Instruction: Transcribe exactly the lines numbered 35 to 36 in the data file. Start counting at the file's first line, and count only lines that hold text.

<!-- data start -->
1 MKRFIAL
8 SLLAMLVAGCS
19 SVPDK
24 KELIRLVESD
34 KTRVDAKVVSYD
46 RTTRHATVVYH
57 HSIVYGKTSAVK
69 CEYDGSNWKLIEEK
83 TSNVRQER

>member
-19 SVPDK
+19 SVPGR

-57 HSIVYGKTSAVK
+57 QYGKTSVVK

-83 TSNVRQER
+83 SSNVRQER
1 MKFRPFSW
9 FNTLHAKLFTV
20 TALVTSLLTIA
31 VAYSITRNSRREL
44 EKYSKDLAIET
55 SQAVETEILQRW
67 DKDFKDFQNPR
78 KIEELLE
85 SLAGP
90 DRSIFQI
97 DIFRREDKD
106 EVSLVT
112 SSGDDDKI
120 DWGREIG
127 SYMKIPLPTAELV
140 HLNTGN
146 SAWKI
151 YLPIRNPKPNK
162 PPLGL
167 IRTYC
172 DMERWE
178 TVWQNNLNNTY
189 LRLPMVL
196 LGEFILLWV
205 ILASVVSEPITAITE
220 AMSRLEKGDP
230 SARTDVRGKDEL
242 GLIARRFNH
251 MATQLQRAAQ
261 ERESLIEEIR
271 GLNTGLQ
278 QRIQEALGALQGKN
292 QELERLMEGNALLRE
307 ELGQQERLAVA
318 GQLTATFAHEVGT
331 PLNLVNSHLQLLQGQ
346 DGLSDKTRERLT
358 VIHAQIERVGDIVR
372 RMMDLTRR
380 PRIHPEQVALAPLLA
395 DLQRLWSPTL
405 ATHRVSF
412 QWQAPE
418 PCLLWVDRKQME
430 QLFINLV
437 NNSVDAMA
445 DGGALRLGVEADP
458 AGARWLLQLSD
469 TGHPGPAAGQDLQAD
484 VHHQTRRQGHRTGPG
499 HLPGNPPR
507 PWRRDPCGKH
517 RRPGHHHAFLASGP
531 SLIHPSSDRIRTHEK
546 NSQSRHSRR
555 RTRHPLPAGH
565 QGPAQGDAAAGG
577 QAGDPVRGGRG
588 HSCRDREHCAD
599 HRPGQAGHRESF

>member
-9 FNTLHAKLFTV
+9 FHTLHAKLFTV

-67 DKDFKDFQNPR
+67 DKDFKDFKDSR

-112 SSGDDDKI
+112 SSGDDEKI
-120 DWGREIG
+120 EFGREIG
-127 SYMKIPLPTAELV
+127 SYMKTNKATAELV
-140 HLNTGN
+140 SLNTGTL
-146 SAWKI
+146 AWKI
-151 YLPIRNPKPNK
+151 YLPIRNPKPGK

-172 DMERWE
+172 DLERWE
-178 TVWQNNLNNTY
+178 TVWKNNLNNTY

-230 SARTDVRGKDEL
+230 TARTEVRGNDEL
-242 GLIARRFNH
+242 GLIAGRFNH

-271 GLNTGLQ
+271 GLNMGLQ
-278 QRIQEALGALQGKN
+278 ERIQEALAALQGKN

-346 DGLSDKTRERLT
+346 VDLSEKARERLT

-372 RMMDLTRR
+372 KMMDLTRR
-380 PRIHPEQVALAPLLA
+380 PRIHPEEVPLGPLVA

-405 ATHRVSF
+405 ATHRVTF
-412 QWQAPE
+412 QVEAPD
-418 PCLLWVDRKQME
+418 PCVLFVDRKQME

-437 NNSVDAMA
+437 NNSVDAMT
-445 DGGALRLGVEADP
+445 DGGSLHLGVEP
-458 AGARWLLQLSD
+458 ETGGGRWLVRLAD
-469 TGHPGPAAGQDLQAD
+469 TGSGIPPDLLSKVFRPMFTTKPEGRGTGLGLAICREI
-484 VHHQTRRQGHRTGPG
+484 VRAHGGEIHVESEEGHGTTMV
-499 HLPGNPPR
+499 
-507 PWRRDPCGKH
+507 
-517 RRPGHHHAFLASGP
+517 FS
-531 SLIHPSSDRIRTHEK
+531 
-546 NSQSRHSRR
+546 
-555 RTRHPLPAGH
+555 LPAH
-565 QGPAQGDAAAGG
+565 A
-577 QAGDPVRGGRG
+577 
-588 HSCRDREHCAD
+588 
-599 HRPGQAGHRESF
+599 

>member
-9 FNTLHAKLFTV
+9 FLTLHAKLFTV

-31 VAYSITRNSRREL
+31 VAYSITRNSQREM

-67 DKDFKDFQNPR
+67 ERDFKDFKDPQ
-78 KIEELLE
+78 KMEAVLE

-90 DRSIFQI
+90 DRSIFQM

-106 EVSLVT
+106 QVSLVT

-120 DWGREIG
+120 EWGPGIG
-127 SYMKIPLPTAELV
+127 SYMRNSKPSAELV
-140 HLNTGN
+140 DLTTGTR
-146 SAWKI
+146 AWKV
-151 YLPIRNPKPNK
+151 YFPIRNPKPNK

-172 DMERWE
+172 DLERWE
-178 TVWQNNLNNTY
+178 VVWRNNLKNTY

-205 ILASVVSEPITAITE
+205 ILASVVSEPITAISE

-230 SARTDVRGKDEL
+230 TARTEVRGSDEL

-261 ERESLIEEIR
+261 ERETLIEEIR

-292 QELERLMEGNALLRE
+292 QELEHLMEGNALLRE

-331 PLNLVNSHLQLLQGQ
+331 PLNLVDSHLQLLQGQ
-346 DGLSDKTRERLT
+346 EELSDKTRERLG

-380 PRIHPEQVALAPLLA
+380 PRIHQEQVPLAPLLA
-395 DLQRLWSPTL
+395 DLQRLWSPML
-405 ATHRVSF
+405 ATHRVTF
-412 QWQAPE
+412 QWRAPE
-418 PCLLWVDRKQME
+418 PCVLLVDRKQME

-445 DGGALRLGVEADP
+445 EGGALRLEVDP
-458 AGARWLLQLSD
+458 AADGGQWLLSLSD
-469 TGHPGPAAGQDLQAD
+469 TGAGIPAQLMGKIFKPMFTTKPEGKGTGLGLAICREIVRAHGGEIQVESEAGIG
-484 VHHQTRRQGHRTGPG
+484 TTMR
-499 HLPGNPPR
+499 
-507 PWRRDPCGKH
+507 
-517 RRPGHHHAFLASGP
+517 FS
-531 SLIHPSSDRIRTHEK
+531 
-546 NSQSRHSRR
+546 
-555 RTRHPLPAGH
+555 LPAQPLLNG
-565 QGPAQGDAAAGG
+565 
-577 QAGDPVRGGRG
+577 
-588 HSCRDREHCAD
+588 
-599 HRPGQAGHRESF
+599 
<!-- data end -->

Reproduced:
162 PPLGL
167 IRTYC